Welcome to episode 93 of the Nerd Journey Podcast [@NerdJourney]! We’re John White (@vJourneyman) and Nick Korte (@NetworkNerd_), two Pre-Sales Technical Engineers who are hoping to bring you the IT career advice that we wish we’d been given earlier in our careers. In today’s episode we discuss Leadership and Supporting Employee Potential with Paul Green, Chief Development Officer of Angel MedFlight. Original Recording Date: 09-16-2020 Topics – Leadership and Supporting Employee Potential 02:12 – Meet Paul Green Paul Green is the Chief Development officer at Angel MedFlight Worldwide Air Ambulance and was the CIO (Chief Information Officer) when he started with the company. Paul held the title of CIO at his previous company as well. He started in IT in 1998 as a kid thrust into a Network Administrator position at a public company. No one else there knew much about computers. The CFO was confident Paul knew more than other employees at the company. Paul shares a story about working as a night auditor while in college and setting up the new property management system for a fellow employee who struggled to get it right. Listen to the challenges of running Dell Optiplex hardware on Windows 98 from back in the day. Paul compares the difference in computer setup then vs. now. Coming through the ranks back then required real learning. Multiple iterations were required to get better. IT now is about software more than hardware (was previously more about hardware). There were few best practices back then and a lot of people just figuring things out on their own. This past experience allows Paul to think about things different than others. Instead of thinking outside the box, Paul didn’t realize there was a box in the first place. Paul did not start in IT to do things a certain way. He was doing his own thing and followed his father and grandfather’s examples of doing things right the first time. Something as simple as zip tying wires inside a server case mattered. Attention to the small details communicates to others that you are about the work you are doing. "The details are what really count in IT." – Paul Green The difference in having a nice application and having a really good application is the details. Take Instagram vs. Facebook for example. John mentions the idea of polish as an accumulation of many details. Think inside the box before you start thinking outside. Is this attention to detail Paul mentioned something managers appreciate today? It depends on the manager’s experience. Paul had a CFO who cared nothing about details (only completion) and contrasts with his current CFO who cares about every detail. It was more about how "clean" something was done, which lends itself well to paying attention to details. 11:44 – Management vs. Leadership Paul has seen the entire spectrum of management. If Paul is not willing to do something himself, he should never have to ask an employee to do it. He likes to work alongside his employees to accomplish goals while simultaneously helping support their growth. "It’s not my job to tell you how to do your job. It’s my job to help you figure out how to do it on your own." – Paul Green Paul likes to ask questions and use analogies to help employees think through a situation. It’s important to pay attention to how employees learn and understand things. Paul enjoys having lunch with employees to understand their personality, how they interact, and how they work. "I don’t have supervisors, and I don’t have managers. I only have leaders." Every single person with a staff is a leader whose job is to make the people below them better, which subsequently makes the leader better and the organization better. Paul references Start with Why by Simon Sinek as a great read. He started a book club inside the company, and they are currently reading Start with Why. The next book will be Talking to Strangers. Understand why you are doing something, and learn how to talk to the people for which you are doing it. IT leaders need to put together the right IT to accomplish the company’s mission. Understand operations within the company to associate the proper IT with the organization. Stop worrying about what a new tech product is. Find the one that fits the situation and goal the best. Tag lines, terms, and fancy acronyms don’t mean much. What gives my company’s goal the best chance to succeed? Nick references Three Signs of a Miserable Job by Patrick Lencioni and mentions many employees have trouble making the connection between what they do and the purpose of the company. Paul says giving someone a purpose helps them excel. When speaking of his current company, Paul says they don’t change the world. But, the people the company has helped might just change the world one day because of a second chance. Paul lets his employees know they don’t just do IT. Employees are the fundamental underlying reason why Angel MedFlight can do what it does…change people’s lives. Being better at the job helps people facing the patients be better at their job. We have to ensure people understand the role they play in these outcomes. This is a challenge in large organizations. We discuss VMware, Apple, Chick-Fil-A, In-N-Out Burger as examples of companies with very overwhelmingly positive morale and how this creates customer loyalty. John references Idiocracy and an example of a very unenthusiastic employee in a Costco in the movie. Enthusiasm for your organization is infectious. Paul wants to feel that when people from other organizations talk with him. How do leaders get people on board in a way that isn’t just saying the words? Don’t tell someone how to do something. Show them what a company means to you so others can be onboard. Paul tries to be relatable to others as much as possible and shares an interesting story about a discussion with the CFO about his influence on employees. Consistently showing employees that you aren’t going to lead them down the wrong path builds rapport and trust. Showing employees that anything is possible encourages them to think in a similar manner. For those just starting out in IT, say yes to what you’re asked to do unless there’s no way you can do it. Take time to learn how, and use proper resources. Be willing to do what it takes, and ask for more work. When you have spare time, asking a leader for something else to work on shows your dedication. This helps the leader put you in a position to get more work that is a greater challenge. Paul shares a great example of how he has done this for an existing employee and how it changed that person’s trajectory and increased self-esteem. John points out this is a stretch goal and that leaders can help make employees successful in getting to those goals. Paul says if something is a huge stretch, help prepare the employee for it in chunks. Give projects which allow the employee can succeed, and build on that. 33:16 – Detecting and Supporting Employee Potential Sometimes people surprise you. Paul has hired many people over the years. During the hiring process, Paul seeks to ask questions a certain way to determine if the employee is committed to their work and will give full effort. Some of the questions are outlandish. He asks real world questions to test the thought process. Paul is looking for thought process, attitude, mindset, and whether the person is a fit with the team more so than the educational background. A team is better than one person. Paul mentions Moneyball and its ties to the formation of a team. The highest draft pick may not make the team better. It’s about how you will integrate the new team member. Looking outside IT is fine. For help desk, find someone who can communicate, describe the thought process behind what they are doing, etc. Look at the role, and find the right fit for the role (i.e. skills fit vs. traditional background). Paul shares a great story about his lead developer (a Marine who was the lead mechanic on a helicopter and held a job deployed on a boat for a number of years). The environment in which this person worked was very different than those many in IT work in today. Putting together people from different background and different walks of life is almost like putting together a team of superheroes. Paul’s team is a unique group that really gels well together and has delivered some amazing outcomes. "The box doesn’t exist for my team." Nick mentions Range by David Epstein and how Paul’s team seem to fit into the premise that generalists triumph in a specialized world. Paul shares a great example of how a generalist would be best fit for a Security Specialist role and relates this to how the CIA makes their hires. Current leaders need to be setting up employees for long-term success. Someone once asked Paul why he wanted to train people to make them better for the company. This person was afraid this would make the employees so much better that they leave. Some people will leave and move on no matter what. Set people up for success. They may leave eventually, but you will get the best out of the employee while they are at your company. Otherwise, you may be settling for mediocre employees. A mediocre employee who improves is a positive impact on other employees and will infect the entire team. Helping people on the path to success will help you as a leader. One of Paul’s favorite things is watching people grow. Seeing the excitement when someone proves they can do what they never thought they could is extremely empowering. Contact us if you need help on the journey.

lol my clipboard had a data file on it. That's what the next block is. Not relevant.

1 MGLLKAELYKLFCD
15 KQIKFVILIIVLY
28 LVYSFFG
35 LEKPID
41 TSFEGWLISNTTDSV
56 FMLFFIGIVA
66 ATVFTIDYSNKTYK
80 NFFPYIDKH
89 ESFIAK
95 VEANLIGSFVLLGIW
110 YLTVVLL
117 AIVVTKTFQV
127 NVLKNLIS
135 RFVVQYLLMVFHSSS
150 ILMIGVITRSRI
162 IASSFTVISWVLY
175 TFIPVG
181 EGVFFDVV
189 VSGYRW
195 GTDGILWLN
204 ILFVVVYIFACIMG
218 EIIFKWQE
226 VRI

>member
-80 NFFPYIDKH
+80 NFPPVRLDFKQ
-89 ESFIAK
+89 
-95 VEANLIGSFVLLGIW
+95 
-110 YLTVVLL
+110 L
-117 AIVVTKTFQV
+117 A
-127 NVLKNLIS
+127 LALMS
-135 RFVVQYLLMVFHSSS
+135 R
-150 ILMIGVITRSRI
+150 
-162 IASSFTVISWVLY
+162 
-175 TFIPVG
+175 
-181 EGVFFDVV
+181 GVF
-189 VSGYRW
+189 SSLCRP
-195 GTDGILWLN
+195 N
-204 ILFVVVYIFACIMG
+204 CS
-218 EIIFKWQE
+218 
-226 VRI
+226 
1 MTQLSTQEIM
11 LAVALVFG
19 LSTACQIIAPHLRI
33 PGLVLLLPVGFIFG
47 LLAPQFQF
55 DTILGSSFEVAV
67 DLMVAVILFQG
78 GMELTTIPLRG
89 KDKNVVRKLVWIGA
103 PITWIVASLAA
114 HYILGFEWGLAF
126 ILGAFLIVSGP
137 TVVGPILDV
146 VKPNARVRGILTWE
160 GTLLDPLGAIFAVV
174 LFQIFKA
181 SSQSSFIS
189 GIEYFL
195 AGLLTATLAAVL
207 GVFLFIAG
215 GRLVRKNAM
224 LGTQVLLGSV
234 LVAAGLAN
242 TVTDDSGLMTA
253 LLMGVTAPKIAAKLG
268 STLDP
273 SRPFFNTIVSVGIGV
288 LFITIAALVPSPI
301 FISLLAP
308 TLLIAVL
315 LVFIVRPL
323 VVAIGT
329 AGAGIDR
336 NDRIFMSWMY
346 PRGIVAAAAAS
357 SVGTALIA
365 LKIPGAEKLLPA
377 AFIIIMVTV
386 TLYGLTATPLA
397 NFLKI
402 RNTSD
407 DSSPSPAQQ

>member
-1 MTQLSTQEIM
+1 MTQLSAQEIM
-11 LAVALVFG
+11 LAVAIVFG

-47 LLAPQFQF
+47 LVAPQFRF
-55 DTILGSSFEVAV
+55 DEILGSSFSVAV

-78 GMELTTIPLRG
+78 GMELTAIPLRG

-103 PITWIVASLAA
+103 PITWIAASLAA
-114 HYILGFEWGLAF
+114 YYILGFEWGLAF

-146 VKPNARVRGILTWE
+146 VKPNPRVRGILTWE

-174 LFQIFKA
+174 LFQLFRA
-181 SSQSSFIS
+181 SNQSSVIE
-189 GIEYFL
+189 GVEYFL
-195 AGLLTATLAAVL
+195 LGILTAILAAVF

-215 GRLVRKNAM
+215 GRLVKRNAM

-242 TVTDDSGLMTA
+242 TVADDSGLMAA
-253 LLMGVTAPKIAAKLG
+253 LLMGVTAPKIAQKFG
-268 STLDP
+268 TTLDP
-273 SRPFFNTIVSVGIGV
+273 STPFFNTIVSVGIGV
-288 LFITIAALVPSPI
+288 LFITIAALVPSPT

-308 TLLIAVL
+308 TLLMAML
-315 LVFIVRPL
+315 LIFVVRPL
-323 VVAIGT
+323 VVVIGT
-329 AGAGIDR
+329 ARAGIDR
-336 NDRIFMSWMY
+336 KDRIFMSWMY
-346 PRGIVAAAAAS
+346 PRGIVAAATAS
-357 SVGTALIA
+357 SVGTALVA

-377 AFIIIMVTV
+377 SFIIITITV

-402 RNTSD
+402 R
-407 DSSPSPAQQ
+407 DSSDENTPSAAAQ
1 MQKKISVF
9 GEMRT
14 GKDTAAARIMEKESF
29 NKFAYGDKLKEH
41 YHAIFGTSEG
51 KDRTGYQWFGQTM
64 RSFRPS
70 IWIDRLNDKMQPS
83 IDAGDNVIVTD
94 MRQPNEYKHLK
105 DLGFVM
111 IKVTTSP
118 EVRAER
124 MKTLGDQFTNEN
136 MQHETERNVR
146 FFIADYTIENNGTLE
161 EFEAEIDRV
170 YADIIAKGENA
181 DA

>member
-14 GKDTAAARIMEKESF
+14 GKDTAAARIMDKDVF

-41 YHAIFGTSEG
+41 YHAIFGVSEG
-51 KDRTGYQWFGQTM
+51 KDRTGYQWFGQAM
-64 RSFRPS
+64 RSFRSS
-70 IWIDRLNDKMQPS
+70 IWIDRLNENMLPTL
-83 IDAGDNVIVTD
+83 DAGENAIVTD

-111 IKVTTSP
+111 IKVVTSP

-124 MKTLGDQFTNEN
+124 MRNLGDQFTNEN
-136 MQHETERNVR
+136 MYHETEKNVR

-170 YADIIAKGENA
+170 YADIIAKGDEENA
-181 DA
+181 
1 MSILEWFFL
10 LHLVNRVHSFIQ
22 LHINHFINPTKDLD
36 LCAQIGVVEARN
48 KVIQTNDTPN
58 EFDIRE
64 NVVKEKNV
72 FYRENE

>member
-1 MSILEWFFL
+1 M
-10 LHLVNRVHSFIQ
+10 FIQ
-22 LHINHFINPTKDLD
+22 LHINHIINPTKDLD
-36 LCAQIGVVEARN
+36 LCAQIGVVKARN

35 minutes | 3 months ago